Ten of football's most brutal managerial sackings
Roberto Di Matteo may think he's had it bad, but as FourFourTwo's Richard Edwards reveals, it could've been far worse. Text, Ceefax, online, on his son's birthday: there are many ways to fire a manager, each more heartless than the last...
Brian Welsh, Cowdenbeath (2008)
The Scot was enjoying a holiday across the pond when he indulged in a spot of internet browsing Ã¢ÂÂ big mistake. After logging on to a news website he found he had been fired after the sideÃ¢ÂÂs relegation to the Scottish Third Division.
Martin Jol, Tottenham Hotspur (2007)
When the giant DutchmanÃ¢ÂÂs phone vibrated midway through the second half of SpursÃ¢ÂÂ UEFA Cup tie against Getafe, he could have been forgiven for being a little confused. Confusion would soon have turned to anger, though, after it turned out the text was from his mate telling him that he was no longer required at White Hart Lane after news of his imminent sacked was leaked.
Jose Peseiro, Saudi Arabia (2011)
Making Mike Ashley appear patient and understanding is no easy task, but the hatchet men of Saudi Arabian FA make it look effortless. Peseiro lost his job after just one match of this yearÃ¢ÂÂs Asian Cup, the third time the country had sacked a manger midway through a tournament, with World Cup winning manager Carlos Alberto Parreira among the victims.
Bruce Rioch, QPR (1997)
The former Arsenal boss was idly flicking through the channels when he decided to take a quick peak at Ceefax and found out his days at QPR were numbered. Ã¢ÂÂI was at home watching the Louise Woodward case on television when I turned on Ceefax and read that I had been sacked,Ã¢ÂÂ said Rioch. QPR chairman Chris Wright said he was Ã¢ÂÂgenuinely sorryÃ¢ÂÂ for the way the news was delivered - an apology Rioch undoubtedly accepted with good grace.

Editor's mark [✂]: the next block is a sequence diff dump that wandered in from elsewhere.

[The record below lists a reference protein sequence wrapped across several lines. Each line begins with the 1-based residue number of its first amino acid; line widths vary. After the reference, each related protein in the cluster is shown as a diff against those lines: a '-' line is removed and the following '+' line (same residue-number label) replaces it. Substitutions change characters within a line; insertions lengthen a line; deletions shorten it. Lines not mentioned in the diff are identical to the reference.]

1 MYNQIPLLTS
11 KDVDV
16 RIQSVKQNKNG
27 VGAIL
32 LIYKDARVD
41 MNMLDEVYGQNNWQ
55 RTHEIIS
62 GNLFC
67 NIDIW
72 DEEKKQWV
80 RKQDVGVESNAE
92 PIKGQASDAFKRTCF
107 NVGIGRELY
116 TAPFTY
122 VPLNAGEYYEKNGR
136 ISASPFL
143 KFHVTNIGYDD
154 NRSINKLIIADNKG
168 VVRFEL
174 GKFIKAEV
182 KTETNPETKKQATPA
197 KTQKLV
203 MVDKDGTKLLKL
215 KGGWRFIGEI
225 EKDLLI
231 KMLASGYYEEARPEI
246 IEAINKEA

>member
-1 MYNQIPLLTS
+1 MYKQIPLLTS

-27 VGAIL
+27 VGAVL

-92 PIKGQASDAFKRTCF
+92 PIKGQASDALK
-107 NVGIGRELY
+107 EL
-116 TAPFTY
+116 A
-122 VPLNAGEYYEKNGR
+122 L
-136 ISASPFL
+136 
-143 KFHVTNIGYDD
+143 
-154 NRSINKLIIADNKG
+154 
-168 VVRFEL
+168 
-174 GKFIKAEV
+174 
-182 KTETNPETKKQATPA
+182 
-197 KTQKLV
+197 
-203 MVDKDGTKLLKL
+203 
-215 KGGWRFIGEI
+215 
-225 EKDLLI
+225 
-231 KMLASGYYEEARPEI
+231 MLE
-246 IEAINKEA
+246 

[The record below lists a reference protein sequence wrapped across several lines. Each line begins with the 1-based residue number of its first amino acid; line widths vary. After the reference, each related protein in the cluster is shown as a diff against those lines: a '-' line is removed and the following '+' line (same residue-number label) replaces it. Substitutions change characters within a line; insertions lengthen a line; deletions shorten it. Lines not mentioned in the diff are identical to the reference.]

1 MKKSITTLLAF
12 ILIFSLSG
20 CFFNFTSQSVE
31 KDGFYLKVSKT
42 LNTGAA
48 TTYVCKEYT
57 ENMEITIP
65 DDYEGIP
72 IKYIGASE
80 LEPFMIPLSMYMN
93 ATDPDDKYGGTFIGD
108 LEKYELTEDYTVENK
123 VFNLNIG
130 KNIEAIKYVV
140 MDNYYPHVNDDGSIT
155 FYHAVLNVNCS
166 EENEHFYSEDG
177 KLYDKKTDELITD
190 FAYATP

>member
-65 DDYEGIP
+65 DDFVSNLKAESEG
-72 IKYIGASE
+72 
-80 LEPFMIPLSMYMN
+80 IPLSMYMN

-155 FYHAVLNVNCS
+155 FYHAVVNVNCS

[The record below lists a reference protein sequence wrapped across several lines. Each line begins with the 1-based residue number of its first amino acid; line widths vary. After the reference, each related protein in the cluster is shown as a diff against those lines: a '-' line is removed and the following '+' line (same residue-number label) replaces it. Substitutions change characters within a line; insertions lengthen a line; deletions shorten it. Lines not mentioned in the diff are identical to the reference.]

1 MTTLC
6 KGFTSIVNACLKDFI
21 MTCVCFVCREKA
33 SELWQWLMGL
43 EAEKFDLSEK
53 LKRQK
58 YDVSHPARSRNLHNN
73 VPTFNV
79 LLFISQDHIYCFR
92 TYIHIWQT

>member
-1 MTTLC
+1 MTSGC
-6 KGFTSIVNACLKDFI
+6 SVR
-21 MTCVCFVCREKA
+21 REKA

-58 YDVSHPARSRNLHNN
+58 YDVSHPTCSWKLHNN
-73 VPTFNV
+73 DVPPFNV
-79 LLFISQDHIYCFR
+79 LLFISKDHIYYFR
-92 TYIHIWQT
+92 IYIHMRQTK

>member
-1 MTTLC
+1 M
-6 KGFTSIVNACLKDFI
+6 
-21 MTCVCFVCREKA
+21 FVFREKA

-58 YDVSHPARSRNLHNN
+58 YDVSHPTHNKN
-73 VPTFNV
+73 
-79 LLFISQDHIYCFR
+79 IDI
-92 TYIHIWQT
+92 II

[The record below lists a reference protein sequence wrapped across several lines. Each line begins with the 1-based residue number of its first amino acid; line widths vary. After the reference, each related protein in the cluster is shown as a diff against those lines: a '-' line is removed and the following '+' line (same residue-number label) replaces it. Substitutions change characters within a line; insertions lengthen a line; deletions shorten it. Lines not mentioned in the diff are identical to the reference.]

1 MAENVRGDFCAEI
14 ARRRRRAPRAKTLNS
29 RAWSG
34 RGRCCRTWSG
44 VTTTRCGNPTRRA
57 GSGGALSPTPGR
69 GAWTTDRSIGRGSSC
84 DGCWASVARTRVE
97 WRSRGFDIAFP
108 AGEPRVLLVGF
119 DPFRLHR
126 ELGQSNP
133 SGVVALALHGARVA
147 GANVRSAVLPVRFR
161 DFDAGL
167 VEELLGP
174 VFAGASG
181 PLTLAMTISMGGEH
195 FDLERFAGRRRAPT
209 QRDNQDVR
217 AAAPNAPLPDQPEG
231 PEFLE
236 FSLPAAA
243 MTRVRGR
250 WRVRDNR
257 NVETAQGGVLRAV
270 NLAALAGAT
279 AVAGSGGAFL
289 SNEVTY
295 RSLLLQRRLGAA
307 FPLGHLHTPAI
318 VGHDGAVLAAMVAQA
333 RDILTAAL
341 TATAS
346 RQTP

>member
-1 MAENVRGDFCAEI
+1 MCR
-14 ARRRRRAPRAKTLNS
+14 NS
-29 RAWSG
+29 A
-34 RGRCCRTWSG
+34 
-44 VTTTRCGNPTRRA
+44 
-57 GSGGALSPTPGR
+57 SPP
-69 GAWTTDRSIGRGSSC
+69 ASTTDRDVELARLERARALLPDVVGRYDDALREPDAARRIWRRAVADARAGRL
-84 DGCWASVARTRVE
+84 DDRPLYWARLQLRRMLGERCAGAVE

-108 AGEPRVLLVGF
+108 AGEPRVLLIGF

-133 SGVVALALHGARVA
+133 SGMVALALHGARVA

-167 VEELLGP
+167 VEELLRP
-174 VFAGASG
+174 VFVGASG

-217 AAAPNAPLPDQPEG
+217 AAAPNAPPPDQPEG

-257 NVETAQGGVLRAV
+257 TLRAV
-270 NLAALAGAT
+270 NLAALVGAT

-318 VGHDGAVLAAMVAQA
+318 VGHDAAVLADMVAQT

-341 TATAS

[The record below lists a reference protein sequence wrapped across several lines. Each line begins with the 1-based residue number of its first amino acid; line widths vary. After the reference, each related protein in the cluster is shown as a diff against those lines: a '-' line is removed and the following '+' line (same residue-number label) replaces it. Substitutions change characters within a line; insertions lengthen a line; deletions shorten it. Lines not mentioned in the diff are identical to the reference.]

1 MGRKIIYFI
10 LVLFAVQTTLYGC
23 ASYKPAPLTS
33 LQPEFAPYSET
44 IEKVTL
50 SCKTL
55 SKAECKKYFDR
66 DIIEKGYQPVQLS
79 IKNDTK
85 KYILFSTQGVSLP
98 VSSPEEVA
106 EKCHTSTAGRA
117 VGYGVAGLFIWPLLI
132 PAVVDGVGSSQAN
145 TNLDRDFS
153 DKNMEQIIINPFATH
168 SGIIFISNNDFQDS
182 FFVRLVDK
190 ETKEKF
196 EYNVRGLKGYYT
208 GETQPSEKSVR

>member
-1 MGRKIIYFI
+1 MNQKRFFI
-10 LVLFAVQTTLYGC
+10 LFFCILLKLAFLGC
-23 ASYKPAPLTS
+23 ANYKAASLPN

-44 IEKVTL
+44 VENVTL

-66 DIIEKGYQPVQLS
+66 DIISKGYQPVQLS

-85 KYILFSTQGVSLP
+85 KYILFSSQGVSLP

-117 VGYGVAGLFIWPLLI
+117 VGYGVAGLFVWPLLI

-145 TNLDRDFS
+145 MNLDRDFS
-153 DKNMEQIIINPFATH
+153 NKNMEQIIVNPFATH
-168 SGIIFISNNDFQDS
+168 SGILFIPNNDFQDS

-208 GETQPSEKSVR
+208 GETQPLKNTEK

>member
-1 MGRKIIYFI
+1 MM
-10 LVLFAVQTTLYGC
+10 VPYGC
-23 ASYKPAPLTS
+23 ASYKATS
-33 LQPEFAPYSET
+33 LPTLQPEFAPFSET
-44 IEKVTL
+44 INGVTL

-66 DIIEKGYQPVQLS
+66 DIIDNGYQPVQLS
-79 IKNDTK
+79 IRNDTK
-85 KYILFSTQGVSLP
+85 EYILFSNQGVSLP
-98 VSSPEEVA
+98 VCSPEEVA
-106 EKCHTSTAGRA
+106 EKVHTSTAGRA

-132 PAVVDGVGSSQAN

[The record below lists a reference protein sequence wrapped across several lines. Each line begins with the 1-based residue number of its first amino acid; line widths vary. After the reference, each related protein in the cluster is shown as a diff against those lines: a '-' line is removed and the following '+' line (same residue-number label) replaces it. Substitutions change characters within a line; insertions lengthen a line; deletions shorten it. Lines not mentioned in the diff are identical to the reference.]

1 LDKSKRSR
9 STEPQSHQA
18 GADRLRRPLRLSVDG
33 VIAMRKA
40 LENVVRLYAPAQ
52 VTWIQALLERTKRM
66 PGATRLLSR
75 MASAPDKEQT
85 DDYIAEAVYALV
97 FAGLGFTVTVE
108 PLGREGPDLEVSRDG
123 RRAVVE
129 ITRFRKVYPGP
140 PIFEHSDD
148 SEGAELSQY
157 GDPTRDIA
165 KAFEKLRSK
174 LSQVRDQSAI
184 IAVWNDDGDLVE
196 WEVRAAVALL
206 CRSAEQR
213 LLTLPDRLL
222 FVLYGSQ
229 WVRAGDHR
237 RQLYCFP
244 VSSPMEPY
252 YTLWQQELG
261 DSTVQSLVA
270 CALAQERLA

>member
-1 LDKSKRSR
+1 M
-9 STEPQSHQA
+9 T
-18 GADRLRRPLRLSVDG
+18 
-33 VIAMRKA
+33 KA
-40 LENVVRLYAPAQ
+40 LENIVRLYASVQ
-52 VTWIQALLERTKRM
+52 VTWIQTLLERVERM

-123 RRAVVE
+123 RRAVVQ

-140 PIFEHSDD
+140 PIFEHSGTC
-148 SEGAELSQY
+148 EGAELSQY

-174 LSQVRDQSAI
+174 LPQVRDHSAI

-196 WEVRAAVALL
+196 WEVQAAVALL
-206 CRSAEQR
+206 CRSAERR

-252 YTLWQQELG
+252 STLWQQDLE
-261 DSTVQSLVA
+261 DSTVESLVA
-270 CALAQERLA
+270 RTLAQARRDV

Mark Poulton, Chichester City (2010)
Ã¢ÂÂThe club are a complete mess and a shambles Ã¢ÂÂ IÃ¢ÂÂm better of out of it,Ã¢ÂÂ said the manager of Sussex County League side, Chichester City. HeÃ¢ÂÂs wasnÃ¢ÂÂt wrong. Poulton was given the news of his sacking midway through a Sussex Charity Cup match against Redhill as a clearly excited club director decided he couldnÃ¢ÂÂt wait 45 minutes to make the call. Ã¢ÂÂI must be the first manager in football history to receive a call during a game to say that he had been fired,Ã¢ÂÂ he said. We think he is.
Frank Clark, Manchester City (1998)
You know whatÃ¢ÂÂs itÃ¢ÂÂs like, youÃ¢ÂÂre in the car on your way to the training ground, you fancy some lively debate on a local radio station and turn it on to find out a manager has been sacked. Then you find out itÃ¢ÂÂs you. The unfortunate listener was Frank Clark, who found that his future lay away from Maine Road in the most soul-destroying manner imaginable.
Tony Adams, Portsmouth (2009)
When youÃ¢ÂÂre bumbling towards potential extinction thereÃ¢ÂÂs little room for sentiment, but you would have thought Peter Storrie could have waited until the end of Atticus AdamsÃ¢ÂÂs fifth birthday party before delivering the news that his dad wasnÃ¢ÂÂt part of the clubÃ¢ÂÂs long term plans.
Derek Dooley, Sheffield Wednesday (1973)
It was Christmas Eve 1973 when Dooley turned up at Hillsborough and made his way to the Ã¢ÂÂBlue RoomÃ¢ÂÂ. He thought he was there to discuss transfer budgets. He wasnÃ¢ÂÂt. Instead he was given the chop by the Wednesday board. Bah humbug.
Ruud Gullit, Chelsea (1998)
The DutchmanÃ¢ÂÂs relationship with Chelsea was already on the rocks when Ken Bates decided the dreadlocked oneÃ¢ÂÂs days were numbered at the Bridge. A dispute over cash was thought to be at the heart of the decision to dispense of Gullit but no-one at Chelsea was in any rush to let him know of his dismissal. In the end Teletext told him the good news.
Harald Schumacher, Fortuna Cologne (1999)
Schumacher was left speechless when Fortuna chairman Jean Loering told him not to bother coming back for the second half of the clubÃ¢ÂÂs match against Waldhof Mannheim. Ã¢ÂÂI idiolised Schumacher as a player but IÃ¢ÂÂm not going to sit on my hands while he takes my club to the grave,Ã¢ÂÂ said Loering.
This feature was originally published in the March 2011 issue of FourFourTwo